Lastly, we descended into the crypt beneath the main building. Here lay the bodies of many historical French figures, including Marie and PIerre Curie, Victor Hugo, Louis Braille and Voltaire. Many confusing hallways led from one tomb to the next. Some had fresh flowers or other gifts, some were gated shut, and some had descriptive signage explaining what the person had accomplished to earn their place in the Panthéon.
The next morning, we headed straight for the Louvre. It was a short walk from the apartment, so we arrived before it opened and got in line. The queue standing outside the famous glass pyramid turned out not to be a ticket line, but a security checkpoint allowing us the privilege to go buy tickets. Once we descended into the main atrium, all hell broke loose, with people walking in every which direction and speaking every language known to man. We looked around the confusion until my eyes settled upon a ticket machine. Once we got tickets, we had our choice of several wings to enter. I headed straight for the one with the least people milling around. Whew, we were in.
We started exploring a wing of the museum dedicated to the history of the Louvre. We were mostly alone, looking at old pictures, floor plans, and details of renovations of the building over time. It was fascinating, but not a major draw for tourists. After that, we explored some of the more popular exhibits: Greek Antiquities, European paintings, Asian art. The halls were packed with loud and pushy tourists, all on their cellphones and iPads, shoving in front of me to take a picture of whatever I was looking at, then take off a second later. Was anyone actually looking at anything? I thought, perhaps not. I kept my phone in my bag and instead tried to enjoy the art and artifacts displayed in the museum.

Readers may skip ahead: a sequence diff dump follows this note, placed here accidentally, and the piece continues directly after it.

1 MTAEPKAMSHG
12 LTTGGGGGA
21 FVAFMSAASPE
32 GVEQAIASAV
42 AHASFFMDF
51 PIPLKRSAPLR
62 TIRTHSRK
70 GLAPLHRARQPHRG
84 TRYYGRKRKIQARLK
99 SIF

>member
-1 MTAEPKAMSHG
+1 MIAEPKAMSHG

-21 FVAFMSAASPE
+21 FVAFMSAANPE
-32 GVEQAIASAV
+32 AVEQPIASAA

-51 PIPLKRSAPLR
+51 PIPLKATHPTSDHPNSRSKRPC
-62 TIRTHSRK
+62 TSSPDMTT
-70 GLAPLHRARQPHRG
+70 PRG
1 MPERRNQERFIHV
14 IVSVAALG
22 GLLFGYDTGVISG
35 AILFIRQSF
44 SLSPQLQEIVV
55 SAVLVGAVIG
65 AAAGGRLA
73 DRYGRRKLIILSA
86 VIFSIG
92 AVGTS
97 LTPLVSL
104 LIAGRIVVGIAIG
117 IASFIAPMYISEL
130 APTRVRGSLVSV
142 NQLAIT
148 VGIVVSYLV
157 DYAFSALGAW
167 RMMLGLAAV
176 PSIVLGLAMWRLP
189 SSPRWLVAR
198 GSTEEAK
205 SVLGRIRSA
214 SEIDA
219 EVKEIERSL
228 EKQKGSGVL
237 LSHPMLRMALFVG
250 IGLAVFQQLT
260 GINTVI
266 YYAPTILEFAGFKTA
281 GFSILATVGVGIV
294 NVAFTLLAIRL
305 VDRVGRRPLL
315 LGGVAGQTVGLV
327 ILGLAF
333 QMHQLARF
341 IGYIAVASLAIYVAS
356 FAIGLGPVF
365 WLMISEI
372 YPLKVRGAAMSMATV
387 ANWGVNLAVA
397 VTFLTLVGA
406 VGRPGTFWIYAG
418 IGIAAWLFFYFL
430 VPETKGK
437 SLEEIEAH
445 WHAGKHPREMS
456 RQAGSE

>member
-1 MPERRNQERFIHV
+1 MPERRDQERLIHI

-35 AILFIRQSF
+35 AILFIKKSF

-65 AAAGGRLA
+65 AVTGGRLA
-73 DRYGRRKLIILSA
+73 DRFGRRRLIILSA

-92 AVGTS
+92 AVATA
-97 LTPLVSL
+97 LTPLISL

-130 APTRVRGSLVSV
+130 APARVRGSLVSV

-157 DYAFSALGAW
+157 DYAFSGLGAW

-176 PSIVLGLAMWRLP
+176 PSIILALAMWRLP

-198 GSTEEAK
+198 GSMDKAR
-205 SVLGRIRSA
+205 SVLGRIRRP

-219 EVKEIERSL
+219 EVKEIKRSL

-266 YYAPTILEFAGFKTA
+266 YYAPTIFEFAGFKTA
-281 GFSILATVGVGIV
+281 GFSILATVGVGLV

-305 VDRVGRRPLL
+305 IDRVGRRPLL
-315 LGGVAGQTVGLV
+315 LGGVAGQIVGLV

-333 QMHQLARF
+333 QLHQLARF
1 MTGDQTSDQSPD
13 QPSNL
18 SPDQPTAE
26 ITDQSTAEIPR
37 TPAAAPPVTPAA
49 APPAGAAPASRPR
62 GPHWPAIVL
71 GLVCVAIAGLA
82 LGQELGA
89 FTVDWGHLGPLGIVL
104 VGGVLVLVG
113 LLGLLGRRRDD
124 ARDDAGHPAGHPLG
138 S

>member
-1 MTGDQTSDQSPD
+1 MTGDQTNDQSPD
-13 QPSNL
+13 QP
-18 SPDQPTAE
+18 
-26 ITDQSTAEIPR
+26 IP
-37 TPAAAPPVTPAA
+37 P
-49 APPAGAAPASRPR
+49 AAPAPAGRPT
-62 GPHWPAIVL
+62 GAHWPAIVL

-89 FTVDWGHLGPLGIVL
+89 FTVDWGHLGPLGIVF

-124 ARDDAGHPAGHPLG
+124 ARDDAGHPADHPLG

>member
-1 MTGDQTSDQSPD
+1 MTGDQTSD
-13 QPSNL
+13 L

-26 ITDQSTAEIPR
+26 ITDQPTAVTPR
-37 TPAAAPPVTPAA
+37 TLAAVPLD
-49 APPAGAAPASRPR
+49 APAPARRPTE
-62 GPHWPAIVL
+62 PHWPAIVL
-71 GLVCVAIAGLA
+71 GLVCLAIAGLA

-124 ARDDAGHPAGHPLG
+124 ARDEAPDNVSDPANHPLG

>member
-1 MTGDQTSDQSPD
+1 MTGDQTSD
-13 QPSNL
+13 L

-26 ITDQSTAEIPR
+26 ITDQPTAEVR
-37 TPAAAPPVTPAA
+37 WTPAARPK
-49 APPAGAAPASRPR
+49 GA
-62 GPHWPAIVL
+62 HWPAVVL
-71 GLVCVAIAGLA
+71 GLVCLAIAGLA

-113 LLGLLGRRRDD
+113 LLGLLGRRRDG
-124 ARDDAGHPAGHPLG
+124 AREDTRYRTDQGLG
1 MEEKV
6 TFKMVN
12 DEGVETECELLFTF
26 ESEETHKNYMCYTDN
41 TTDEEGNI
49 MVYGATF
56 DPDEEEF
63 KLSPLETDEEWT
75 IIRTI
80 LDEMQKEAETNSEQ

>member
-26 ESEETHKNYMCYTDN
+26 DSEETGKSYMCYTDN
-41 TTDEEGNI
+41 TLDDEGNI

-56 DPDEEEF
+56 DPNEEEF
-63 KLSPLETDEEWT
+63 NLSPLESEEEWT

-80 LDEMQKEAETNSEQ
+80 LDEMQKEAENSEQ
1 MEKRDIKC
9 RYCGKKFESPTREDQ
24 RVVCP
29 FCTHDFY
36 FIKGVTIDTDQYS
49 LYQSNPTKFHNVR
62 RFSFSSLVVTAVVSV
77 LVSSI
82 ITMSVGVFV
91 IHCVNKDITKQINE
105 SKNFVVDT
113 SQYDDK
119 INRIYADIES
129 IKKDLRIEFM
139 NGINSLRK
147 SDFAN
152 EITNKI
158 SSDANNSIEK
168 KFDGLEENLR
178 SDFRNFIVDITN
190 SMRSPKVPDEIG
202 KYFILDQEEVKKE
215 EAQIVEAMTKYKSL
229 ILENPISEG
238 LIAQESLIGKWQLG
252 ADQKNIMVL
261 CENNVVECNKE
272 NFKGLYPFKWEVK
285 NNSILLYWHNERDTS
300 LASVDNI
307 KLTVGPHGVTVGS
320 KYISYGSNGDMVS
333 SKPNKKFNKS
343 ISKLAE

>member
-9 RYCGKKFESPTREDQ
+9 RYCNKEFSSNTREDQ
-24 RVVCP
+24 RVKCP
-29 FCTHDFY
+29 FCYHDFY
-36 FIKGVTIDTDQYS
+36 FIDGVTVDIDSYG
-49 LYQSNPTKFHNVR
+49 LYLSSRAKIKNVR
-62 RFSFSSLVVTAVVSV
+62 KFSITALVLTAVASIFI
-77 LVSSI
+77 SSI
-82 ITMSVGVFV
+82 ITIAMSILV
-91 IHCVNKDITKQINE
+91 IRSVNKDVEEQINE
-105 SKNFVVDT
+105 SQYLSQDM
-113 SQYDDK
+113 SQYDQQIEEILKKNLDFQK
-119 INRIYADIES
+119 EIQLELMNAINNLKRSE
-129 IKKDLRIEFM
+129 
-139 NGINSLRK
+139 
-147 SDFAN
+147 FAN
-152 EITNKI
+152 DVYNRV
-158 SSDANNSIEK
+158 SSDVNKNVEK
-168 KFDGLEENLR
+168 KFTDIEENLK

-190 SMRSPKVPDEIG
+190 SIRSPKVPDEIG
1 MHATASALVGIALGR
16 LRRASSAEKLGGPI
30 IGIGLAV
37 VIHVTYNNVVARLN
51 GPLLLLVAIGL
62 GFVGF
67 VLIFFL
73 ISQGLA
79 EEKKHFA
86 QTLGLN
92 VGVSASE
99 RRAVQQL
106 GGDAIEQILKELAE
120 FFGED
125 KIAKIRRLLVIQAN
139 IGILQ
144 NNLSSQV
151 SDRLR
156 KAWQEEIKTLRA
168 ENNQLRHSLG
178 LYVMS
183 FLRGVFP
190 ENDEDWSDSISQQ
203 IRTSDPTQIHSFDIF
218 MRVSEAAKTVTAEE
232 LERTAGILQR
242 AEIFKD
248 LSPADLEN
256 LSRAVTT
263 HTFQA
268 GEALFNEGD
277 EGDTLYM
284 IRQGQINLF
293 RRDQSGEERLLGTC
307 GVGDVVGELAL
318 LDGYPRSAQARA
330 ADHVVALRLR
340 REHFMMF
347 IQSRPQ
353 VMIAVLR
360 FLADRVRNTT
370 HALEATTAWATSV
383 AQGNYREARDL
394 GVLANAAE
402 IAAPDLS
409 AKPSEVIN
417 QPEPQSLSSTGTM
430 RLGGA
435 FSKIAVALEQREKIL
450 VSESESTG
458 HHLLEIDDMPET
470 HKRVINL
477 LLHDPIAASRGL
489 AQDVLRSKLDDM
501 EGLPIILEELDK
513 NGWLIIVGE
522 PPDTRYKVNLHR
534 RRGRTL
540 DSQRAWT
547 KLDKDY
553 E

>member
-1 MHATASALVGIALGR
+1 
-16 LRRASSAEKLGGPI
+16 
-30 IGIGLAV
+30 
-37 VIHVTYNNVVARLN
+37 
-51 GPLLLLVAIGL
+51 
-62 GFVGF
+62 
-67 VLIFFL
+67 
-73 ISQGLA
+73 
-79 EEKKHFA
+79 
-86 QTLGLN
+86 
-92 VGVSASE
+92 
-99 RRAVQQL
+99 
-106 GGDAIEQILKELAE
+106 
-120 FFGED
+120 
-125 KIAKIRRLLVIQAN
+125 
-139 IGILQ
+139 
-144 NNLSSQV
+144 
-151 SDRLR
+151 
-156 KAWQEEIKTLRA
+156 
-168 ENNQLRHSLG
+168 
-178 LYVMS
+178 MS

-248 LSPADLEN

What was maybe more impressive was the museum building itself. Looking up, I saw intricate paintings, decorative wood and stone work, and lavishly decorated rooms. Looking out the windows, views of the building exterior, glass pyramids, fountains, and gardens presented themselves. The Louvre was an extraordinary place, if you only took the time to look.
One Last Surprise
Later that evening, after walking past the Eiffel Tower, its pulsating mob of tourists and sketchy street folk hawking souvenirs, after a late dinner, and after exhausting our feet with walking, we conjured up enough energy to re-visit the Eiffel Tower after dark.
Paris was a great walking town at night. It was cool but not cold, and bright lights illuminated all the monuments, fountains, churches and statues throughout the city. We wandered towards the tower, admiring its familiar shape jutting over the Paris skyline.
But suddenly, we stopped in our tracks. When the clock hit 10pm, a dazzling light show began. Each light twinkled fast and furious, the entire structure glistening in the night sky. We rushed to find a clearer viewpoint and take some photos. This was an event to remember. The lights flashed on and off for several minutes before settling back to normal, as if nothing had ever happened. The picture does not do it justice; this must be experienced first hand.
The next couple of days were mostly consumed with MovNat training, which was awesome in its own right.
And my favorite moment in Paris? That Sunday morning when I woke up early to get to my training class by foot. Jogging along the Seine with not another soul in sight, watching the boats floating in the river, breathing in the cool air, feeling the cobblestone under my feet. It was perfect.